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Kevin Beary


He served 16 years as Orange County sheriff. Beary, 51, lives in Apopka.

 

 
Kevin Beary with his youngest, Elizabeth, 11, who plays softball

My dad always told me, ‘Son, go out with your boots on and go out on top.’ And I think that was very good advice. After the last election [in 2004], my wife, Rebekah, and I said we would not do a fifth term.

I don’t miss the day-to-day headaches and I surely don’t miss the pressure. My blood pressure dropped 10 points when I left. I’ll tell you the one thing I do miss: the police car. I was one of those sheriffs who got involved if I saw something go down.

I came from the streets. And I still worked the streets all those 16 years as sheriff.

The sheriff’s office got an 86 percent approval rating from county residents after the 2004 hurricanes. But you didn’t read about that in the Orlando Sentinel.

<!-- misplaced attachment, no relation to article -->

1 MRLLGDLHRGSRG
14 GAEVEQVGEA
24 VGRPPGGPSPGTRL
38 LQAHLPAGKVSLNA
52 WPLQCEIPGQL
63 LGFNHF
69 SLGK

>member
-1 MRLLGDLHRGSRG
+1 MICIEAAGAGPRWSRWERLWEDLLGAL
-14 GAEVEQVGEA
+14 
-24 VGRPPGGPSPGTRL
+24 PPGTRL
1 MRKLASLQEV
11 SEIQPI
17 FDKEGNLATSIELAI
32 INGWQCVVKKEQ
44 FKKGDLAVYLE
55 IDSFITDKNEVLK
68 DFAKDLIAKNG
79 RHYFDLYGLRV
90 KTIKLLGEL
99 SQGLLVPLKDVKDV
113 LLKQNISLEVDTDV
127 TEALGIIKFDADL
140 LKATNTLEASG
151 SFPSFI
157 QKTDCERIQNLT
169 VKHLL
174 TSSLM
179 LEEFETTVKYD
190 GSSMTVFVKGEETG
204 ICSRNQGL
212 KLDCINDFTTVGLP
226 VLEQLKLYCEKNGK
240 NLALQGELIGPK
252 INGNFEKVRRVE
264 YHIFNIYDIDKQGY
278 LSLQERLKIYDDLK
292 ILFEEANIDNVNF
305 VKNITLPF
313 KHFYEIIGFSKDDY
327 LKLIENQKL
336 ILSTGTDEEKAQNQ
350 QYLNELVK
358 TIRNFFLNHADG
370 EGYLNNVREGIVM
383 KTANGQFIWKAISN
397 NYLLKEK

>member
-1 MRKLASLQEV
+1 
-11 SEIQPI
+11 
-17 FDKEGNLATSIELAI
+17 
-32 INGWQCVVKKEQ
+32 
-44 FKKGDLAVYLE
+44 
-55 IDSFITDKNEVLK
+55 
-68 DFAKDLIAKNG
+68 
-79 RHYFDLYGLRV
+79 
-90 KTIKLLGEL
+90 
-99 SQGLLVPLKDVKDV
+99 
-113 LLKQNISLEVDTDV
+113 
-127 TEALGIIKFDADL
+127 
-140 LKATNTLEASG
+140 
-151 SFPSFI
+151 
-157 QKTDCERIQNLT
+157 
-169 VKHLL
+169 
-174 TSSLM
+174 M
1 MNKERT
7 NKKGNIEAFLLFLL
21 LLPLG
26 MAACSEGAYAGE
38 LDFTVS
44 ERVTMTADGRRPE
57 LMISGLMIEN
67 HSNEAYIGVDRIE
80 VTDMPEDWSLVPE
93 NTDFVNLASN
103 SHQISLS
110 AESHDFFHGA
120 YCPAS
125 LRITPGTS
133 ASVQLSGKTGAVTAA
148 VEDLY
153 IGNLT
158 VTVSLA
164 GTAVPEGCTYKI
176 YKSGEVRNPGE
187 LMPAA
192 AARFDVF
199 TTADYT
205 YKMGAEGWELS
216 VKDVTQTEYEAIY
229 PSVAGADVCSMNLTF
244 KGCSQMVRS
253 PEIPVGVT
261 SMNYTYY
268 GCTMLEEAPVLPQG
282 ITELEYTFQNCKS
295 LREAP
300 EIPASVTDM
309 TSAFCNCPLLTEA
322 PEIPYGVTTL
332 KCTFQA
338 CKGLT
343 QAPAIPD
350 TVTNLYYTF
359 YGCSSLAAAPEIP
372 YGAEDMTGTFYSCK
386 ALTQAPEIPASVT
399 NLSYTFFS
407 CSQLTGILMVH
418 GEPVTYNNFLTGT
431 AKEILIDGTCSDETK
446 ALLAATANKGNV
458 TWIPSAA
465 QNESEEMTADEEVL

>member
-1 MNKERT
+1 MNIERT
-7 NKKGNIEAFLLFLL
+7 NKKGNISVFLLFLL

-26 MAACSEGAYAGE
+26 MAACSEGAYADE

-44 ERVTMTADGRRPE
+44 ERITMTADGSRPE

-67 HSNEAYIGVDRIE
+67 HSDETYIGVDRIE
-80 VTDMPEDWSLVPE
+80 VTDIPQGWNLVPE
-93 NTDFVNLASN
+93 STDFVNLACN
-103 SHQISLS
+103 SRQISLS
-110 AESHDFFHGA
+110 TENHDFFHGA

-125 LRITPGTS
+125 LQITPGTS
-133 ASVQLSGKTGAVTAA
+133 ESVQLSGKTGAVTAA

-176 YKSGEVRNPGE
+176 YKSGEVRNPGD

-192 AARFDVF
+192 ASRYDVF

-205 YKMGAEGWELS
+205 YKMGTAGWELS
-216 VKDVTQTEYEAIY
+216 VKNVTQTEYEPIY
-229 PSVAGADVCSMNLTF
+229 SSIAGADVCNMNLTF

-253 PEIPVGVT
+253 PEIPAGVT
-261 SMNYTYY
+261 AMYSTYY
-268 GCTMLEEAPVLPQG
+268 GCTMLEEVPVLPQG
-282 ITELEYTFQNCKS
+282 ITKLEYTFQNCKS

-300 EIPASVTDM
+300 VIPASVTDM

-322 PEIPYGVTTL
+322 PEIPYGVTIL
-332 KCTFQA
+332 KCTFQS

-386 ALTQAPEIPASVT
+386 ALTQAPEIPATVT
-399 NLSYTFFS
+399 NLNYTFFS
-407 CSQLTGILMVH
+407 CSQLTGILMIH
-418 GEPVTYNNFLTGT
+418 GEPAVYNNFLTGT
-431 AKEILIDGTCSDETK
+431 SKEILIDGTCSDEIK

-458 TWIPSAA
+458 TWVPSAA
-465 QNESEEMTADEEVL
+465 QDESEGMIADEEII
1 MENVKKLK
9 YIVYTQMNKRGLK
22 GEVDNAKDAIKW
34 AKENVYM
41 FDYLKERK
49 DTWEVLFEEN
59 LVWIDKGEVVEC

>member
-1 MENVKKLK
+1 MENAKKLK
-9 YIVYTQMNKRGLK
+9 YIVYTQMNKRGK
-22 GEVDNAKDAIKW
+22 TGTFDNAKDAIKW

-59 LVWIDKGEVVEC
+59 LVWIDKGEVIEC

My dad was the police chief in Eden, New York, and my mom was the dispatcher, and the Motorola bread box-looking radio, the black box, sat on our dining room table. Mom dispatched the calls and our home phone was the Eden Police Department. My dad’s “Andy Griffith” job in Eden was the cornerstone of my career. You can run a large agency with a small-town family atmosphere. That is what community policing is all about.

Three of my four children wear the number 8 on their sports jerseys. My son Johnathon [a football and baseball player at Apopka High School] says we all need to wear a number that never ends. 

I would like to say I’m always a cop first, but I know how to be a politician, too. 

We never bought ‘elephant guns.’ We took some old M-16s and refitted new barrels and receivers on them, and the Sentinel decided to run an incredible story that made fun out of the sheriff’s office. Total bogus story. The only reason they did it is because they don’t like me.

Right now, I’ve got an opportunity to teach at the FBI National Academy in Quantico, Virginia, or to run a counterterrorism program in Kabul, Afghanistan, with DynCorp [a private contractor]. I’m hoping to know something by March 1. Both are an opportunity of a lifetime. 

I’m an Irish guy. I’m going to show my emotions. And I did. My childhood hero was [General] George Patton. If George Patton could cry over his wounded and dying troops, then Kevin Beary can do it as sheriff. If some people don’t like that, they can kiss my Irish fanny.

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